The VLE saw the problem as the opportunity. She reached out to the women and explained how they could use technology to go online and check their bank accounts and balances to ensure no misuse. Within days the CSC was filled with women of all ages wanting to learn how to access their bank accounts! 

And as the women started using the technology, it didn’t take them very long to realize the wealth of information available at their fingertips and very soon they were visiting the CSC to learn about government services, new recipes, etc. and also bringing the male members with them. The next step for them was to put the new knowledge to work and with the help of the VLE they learnt to how to sell their local pickles and products online, raising the income avenues for the whole family and village.

Then, I met some brave women from a village in Bihar, who despite not having any formal education, learnt digital literacy skills and started training other women and men to access important services impacting their livelihood.

A young woman in Bhilai, Chhattisgarh, has trained over 2000 women to become digitally literate and therefore have a higher chance at financial independence. 

Nearly every village or town I visited had its own local hero to boast of.  These super heroes come from different states and cultures across all over India, but share one common trait i.e. the deep desire to become financially empowered to make lives better for their kids and families and pay it forward as much as they can. Another flagship scheme of the Modi government, the Mudra Yojana- in which 70% of the more than 7.5 crore people who have got collateral free loans are women – has also spurred this financial independence drive.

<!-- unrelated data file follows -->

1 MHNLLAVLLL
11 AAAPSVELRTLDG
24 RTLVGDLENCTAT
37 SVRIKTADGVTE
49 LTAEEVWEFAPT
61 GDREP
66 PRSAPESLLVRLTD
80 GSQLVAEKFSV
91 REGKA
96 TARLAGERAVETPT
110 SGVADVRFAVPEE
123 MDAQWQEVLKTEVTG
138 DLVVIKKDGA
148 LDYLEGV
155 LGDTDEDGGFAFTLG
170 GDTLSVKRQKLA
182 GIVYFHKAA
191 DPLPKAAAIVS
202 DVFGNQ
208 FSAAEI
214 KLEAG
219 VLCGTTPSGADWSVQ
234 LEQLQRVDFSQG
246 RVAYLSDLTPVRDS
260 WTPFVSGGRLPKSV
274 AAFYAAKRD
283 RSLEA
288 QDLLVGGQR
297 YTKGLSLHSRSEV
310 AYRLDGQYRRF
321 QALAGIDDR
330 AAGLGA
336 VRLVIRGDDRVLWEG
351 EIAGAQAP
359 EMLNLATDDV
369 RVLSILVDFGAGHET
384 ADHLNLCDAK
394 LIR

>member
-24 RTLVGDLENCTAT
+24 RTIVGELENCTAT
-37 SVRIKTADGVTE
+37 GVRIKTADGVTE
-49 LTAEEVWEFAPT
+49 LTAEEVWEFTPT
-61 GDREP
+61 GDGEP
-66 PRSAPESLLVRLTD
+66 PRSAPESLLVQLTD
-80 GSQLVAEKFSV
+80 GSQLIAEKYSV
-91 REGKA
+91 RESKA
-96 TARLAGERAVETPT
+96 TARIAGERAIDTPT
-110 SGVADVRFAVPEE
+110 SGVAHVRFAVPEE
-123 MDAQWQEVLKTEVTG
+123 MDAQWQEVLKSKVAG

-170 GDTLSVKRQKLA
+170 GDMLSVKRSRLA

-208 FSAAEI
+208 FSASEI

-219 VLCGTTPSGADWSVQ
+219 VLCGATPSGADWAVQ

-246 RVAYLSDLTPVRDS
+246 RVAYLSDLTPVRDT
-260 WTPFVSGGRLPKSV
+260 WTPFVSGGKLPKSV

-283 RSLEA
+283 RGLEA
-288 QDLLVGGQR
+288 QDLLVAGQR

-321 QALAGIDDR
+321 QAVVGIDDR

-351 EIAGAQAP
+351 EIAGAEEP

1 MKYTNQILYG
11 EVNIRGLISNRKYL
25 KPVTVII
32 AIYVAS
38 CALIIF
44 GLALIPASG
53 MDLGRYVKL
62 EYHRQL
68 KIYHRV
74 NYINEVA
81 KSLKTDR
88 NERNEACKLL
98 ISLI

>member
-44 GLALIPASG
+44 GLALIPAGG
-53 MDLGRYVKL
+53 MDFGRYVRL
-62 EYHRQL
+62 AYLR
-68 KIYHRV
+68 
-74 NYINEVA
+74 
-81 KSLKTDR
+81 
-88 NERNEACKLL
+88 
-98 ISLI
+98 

My key takeaways were very clear.

One, when a woman benefits from something, she is more prone to sharing the learning so that the entire community benefits. Two, when presented with an opportunity to improve the condition of the family, a woman will not step back. She will try and do everything in her power to fully leverage the opportunity and help others do so too.

Now, imagine this power, if applied to the whole country.Exactly why India must urgently figure out a way to empower women to participate in all aspects of development, thereby increasing their value- add.

The one segment where I feel this has to be done with utmost urgency is the startup ecosystem. The need of the hour is grounds up innovation to find solutions to the problems we face with respect to financial inclusion, affordable healthcare, skill development, smart agriculture etc. and the reason why the startup ecosystem is crucial to India’s success. We need the full participation of women in this segment to ensure the startups are at the forefront on driving innovation for India’s development.